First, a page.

The Kotary Coterie

Thank you for checking out my website. If you are interested in crochet, knitting, historic textiles and garments, and other crafts, you may find some really cool things here.  I have a special interest in textile history and the evolution of the technology, so to speak. I look forward to sharing the new things I learn and explore. 

Classes and Events
I love to teach and share all the things I learn. If you see something on this site that you would like to learn more about, please contact me.  For more information about an event on the calendar, just click 

Calendar Key:

Scheduled Classes are in Purple;

Cool Events are in Green


Schedule a lesson today!

If you are interested in scheduling a lesson on-line via webcam or in person in the NYC area, please go to for more information.

Lessons are available in person or via webcam on Skype or Google Hangouts.

Private Lessons

Personal Internet Lessons via Webcam - Get a FREE Trial Lesson - Contact me for more info

Private and Group Lessons are available at an hourly rate.  The time and location are very flexible.

If money is tight, find a couple friends to join you and create your own class.  I am happy to tailor materials to meet your needs. 

Reservation & Cancellation Policy
Lesson times should be reserved at least 24 hours in advance.
If a scheduled lesson is canceled with less than 24 hours notice, 
prepayment will be requested to schedule the next lesson.  
This policy applies to regular weekly lessons, private lessons and groups.
Repeated cancellations of regular weekly lessons may result in loss of a reserved time slot.

Class Descriptions


Time: 6 hours

Skill Level: Advanced Beginner - students must be able to ch, sl st, sc, count stitches, and read a basic pattern.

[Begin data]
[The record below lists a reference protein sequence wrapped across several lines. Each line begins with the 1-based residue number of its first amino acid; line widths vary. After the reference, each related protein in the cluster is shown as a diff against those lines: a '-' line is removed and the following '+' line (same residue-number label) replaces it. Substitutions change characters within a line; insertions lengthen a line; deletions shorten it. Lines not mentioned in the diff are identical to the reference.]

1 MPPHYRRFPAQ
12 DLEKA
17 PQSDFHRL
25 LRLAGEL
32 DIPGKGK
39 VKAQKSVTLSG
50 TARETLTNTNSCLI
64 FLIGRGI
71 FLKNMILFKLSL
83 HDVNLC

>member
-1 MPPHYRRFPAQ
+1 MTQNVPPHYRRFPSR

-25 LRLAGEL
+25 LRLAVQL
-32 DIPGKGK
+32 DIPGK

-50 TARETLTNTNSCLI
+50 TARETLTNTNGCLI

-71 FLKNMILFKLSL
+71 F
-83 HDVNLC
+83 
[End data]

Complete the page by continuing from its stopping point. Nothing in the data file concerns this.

• Worksheet provided by instructor
  • Worsted weight yarn – 2 skeins and size G-7 crochet hook
  • Basic tool kit containing 2 stitch markers, 2 darning needles, ruler, tape measure and scissors
  • Calculator (optional)

Homework: Make a single crochet tension swatch at least 5 inches wide and 3 inches long (bigger is better).


  • Introductions and discussion of techniques, passing around samples
  • Measuring gauge and feet, filling in worksheet
  • Toe
  • Instep
  • Custom fitting & ankle
  • Heel
  • Cuff & Finishing

Description: Kim Kotary, the author of You Can Crochet Socks and Learn to Crochet Socks the Toe-Up Way published by Annie’s Attic, will use a basic single crochet sock pattern to teach you how to custom fit socks for yourself and all your friends. By measuring your own gauge swatch and plugging your stitch count and foot measurements into a little algebra, you can customize any pattern in Kim’s book. While you are working on your sock, Kim will also share ideas for adding stitch patterns to the instep and cuff.

©Kim Kotary 27 February 2010


The sample project for the class is a children's hat.

 Michelle I. Jaeger wrote:"It was great! I finally learned how to knit with dpns."

Jenny Lai wrote: "I really enjoyed learning how to knit w/ double points."


Description: For people who have never touched a hook before.

Class Project: Basic Hat and Scarf

Duration: Flexible -minimum two 90 minute sessions

Learning Objectives: Students will be able to make and identify-

  •      Slip knot, Chain, Slip stitch, Double crochet
  •      Work in the round, Work in rows
  •      Read a basic pattern without abbreviations
  •      Understand the information provided on a ball band
  •      Weave in ends

 Materials Fee: $5 includes handouts, yarn and a crochet hook.

©Kim Kotary 10 February 2011



 Description:  For people who can work the basic stitches but are not confident to tackle a pattern or project on their own.

 Class Project:  A throw  worked in squares of different stitch patterns

 Duration: Flexible

 Materials: Students must provide their own yarn, hooks and large eye needle.

 Learning Objectives: Students will be able to-

  •      Work single crochet, half double crochet, repetitive stitch patterns,
  •      Measure and adjust gauge, Make simple color changes, basic seams and finishing